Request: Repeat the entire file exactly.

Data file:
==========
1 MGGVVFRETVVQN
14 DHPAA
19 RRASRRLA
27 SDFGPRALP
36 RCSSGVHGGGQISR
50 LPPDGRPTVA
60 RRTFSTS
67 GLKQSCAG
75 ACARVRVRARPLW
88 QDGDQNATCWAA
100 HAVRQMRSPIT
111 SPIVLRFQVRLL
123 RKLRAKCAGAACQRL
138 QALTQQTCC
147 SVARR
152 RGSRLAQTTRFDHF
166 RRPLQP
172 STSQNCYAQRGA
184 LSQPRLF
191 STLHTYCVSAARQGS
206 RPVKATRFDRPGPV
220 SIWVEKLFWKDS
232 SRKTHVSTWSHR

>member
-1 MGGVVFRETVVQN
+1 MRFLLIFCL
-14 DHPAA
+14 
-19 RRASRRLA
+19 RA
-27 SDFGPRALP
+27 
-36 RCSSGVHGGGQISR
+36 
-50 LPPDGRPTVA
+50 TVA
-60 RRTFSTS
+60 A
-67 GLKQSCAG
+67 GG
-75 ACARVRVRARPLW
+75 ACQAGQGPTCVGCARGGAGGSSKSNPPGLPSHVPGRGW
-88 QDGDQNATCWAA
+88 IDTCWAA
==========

1 MGGVVFRETVVQN
14 DHPAA
19 RRASRRLA
27 SDFGPRALP
36 RCSSGVHGGGQISR
50 LPPDGRPTVA
60 RRTFSTS
67 GLKQSCAG
75 ACARVRVRARPLW
88 QDGDQNATCWAA
100 HAVRQMRSPIT
111 SPIVLRFQVRLL
123 RKLRAKCAGAACQRL
138 QALTQQTCC
147 SVARR
152 RGSRLAQTTRFDHF
166 RRPLQP
172 STSQNCYAQRGA
184 LSQPRLF
191 STLHTYCVSAARQGS
206 RPVKATRFDRPGPV
220 SIWVEKLFWKDS
232 SRKTHVSTWSHR

>member
-1 MGGVVFRETVVQN
+1 MRFLLIFCL
-14 DHPAA
+14 
-19 RRASRRLA
+19 RA
-27 SDFGPRALP
+27 
-36 RCSSGVHGGGQISR
+36 
-50 LPPDGRPTVA
+50 TVA
-60 RRTFSTS
+60 A
-67 GLKQSCAG
+67 GG
-75 ACARVRVRARPLW
+75 ACQAGQGPTCVGCARGGAGGSSKSNPPGLPSHVPGRGW
-88 QDGDQNATCWAA
+88 IDTCWAA